Typhus – United States
A woman in Monrovia, California who thought she had COVID-19 turned out to have typhus. She experienced symptoms of fatigue, fever and headache.
She had disposed of a dead rat in her backyard, which eventually led doctors to diagnose her with typhus. She likely contracted typhus from infected fleas carried by the rat.
She discovered that another person in her neighborhood had also recently been diagnosed with typhus after disposing of a dead rat
Photo: cells infected with Rickettsia bacteria (red)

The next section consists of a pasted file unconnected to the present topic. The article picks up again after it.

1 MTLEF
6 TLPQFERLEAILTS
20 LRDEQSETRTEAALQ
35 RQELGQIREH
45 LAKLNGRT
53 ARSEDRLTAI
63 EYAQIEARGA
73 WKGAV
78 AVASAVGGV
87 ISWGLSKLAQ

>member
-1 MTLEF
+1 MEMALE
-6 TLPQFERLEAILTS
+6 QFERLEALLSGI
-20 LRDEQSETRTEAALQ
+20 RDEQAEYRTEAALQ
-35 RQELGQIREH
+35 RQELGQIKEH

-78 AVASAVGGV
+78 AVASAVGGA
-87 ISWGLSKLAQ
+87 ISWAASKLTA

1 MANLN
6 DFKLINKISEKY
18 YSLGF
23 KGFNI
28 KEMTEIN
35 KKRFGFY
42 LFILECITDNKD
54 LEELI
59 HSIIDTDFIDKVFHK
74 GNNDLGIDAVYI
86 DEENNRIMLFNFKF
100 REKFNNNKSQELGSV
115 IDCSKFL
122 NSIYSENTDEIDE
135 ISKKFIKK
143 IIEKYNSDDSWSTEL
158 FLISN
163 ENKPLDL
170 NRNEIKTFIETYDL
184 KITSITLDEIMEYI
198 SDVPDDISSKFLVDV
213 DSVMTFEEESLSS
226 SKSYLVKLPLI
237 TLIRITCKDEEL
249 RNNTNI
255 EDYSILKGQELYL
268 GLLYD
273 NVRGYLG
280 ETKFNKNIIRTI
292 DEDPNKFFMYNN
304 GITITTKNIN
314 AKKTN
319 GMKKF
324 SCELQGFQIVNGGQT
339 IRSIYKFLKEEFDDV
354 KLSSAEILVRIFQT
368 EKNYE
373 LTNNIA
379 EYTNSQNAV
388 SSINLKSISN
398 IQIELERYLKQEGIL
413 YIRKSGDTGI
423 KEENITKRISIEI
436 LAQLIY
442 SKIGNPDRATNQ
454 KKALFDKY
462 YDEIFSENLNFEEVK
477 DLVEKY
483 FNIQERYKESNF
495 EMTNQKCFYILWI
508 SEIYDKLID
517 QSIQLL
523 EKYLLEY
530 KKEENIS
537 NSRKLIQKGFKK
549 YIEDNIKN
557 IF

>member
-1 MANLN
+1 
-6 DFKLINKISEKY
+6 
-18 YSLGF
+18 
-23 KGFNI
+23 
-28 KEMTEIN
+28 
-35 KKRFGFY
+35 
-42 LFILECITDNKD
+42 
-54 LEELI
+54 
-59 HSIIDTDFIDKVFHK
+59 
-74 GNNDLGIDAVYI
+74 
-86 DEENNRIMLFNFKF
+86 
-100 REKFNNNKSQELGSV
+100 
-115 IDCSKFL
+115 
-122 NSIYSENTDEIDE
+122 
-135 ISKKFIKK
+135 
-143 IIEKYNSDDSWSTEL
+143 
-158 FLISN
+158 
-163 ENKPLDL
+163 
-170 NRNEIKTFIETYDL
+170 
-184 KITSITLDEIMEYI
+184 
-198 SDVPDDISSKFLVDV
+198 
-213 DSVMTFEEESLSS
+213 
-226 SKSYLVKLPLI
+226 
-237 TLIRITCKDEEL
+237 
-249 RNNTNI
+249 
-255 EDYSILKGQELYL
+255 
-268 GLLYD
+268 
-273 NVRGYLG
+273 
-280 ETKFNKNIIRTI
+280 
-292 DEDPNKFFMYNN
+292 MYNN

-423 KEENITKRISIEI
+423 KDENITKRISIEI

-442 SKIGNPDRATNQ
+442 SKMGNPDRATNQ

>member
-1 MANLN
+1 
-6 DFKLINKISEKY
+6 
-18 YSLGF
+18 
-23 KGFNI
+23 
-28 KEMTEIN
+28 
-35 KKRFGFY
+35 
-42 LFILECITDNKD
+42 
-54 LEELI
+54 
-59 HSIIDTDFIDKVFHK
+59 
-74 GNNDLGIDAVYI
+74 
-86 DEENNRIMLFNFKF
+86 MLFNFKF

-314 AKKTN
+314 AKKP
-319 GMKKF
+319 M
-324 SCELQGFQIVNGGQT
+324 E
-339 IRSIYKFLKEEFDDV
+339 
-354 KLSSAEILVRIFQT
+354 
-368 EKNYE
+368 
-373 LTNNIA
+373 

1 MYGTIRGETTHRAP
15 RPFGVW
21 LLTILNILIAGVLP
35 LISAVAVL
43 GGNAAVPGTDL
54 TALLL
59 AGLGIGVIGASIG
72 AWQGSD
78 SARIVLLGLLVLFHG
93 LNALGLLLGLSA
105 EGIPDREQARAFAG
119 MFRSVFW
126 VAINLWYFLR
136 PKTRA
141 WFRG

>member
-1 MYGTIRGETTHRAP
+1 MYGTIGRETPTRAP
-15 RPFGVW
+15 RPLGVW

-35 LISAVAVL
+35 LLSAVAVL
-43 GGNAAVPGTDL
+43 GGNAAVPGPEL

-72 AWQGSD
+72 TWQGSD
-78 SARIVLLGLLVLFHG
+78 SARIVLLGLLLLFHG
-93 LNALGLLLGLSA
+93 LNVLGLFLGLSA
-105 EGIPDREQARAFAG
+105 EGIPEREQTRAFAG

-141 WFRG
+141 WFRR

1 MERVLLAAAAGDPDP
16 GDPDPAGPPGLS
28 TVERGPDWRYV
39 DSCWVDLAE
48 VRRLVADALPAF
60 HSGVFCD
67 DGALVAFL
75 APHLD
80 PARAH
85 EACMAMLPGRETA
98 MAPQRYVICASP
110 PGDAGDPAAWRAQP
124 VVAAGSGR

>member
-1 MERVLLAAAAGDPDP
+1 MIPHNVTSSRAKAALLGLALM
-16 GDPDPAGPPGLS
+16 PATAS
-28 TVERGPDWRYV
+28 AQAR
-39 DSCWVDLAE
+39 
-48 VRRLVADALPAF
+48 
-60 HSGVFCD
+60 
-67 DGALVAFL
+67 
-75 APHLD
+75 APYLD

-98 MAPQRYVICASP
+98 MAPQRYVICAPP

Typhus, also known as typhus fever, is a group of infectious diseases that include epidemic typhus (body lice), scrub typhus (chiggers), murine typhus (fleas) and tick-borne typhus.
The diseases are caused by specific types of bacterial infection. Epidemic typhus is due to Rickettsia prowazekii.
Common symptoms include fever, headache, and a rash. Typically these begin one to two weeks after exposure.
Prevention is achieved by reducing exposure to the organisms that spread the disease. Typhus has been described since at least 1528 AD.
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